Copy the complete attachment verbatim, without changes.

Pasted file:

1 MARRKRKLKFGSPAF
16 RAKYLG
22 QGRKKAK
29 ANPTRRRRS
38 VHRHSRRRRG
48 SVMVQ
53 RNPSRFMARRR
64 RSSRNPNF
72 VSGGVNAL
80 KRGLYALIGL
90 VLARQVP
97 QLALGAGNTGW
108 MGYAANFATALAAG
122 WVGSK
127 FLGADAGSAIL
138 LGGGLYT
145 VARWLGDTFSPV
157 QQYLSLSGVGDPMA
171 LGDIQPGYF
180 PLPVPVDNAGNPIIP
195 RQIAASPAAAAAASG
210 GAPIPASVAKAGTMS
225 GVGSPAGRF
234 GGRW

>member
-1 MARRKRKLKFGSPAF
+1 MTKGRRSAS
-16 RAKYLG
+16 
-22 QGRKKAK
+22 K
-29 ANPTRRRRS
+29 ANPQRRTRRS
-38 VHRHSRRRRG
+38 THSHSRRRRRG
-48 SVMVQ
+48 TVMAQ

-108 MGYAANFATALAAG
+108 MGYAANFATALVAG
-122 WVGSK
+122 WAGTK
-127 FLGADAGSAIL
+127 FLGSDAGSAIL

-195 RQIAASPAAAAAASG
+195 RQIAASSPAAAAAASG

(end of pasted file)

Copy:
1 MARRKRKLKFGSPAF
16 RAKYLG
22 QGRKKAK
29 ANPTRRRRS
38 VHRHSRRRRG
48 SVMVQ
53 RNPSRFMARRR
64 RSSRNPNF
72 VSGGVNAL
80 KRGLYALIGL
90 VLARQVP
97 QLALGAGNTGW
108 MGYAANFATALAAG
122 WVGSK
127 FLGADAGSAIL
138 LGGGLYT
145 VARWLGDTFSPV
157 QQYLSLSGVGDPMA
171 LGDIQPGYF
180 PLPVPVDNAGNPIIP
195 RQIAASPAAAAAASG
210 GAPIPASVAKAGTMS
225 GVGSPAGRF
234 GGRW

>member
-1 MARRKRKLKFGSPAF
+1 MTKGRRSAS
-16 RAKYLG
+16 
-22 QGRKKAK
+22 K
-29 ANPTRRRRS
+29 ANPQRRTRRS
-38 VHRHSRRRRG
+38 THSHSRRRRRG
-48 SVMVQ
+48 TVMAQ

-108 MGYAANFATALAAG
+108 MGYAANFATALVAG
-122 WVGSK
+122 WAGTK
-127 FLGADAGSAIL
+127 FLGSDAGSAIL

-195 RQIAASPAAAAAASG
+195 RQIAASSPAAAAAASG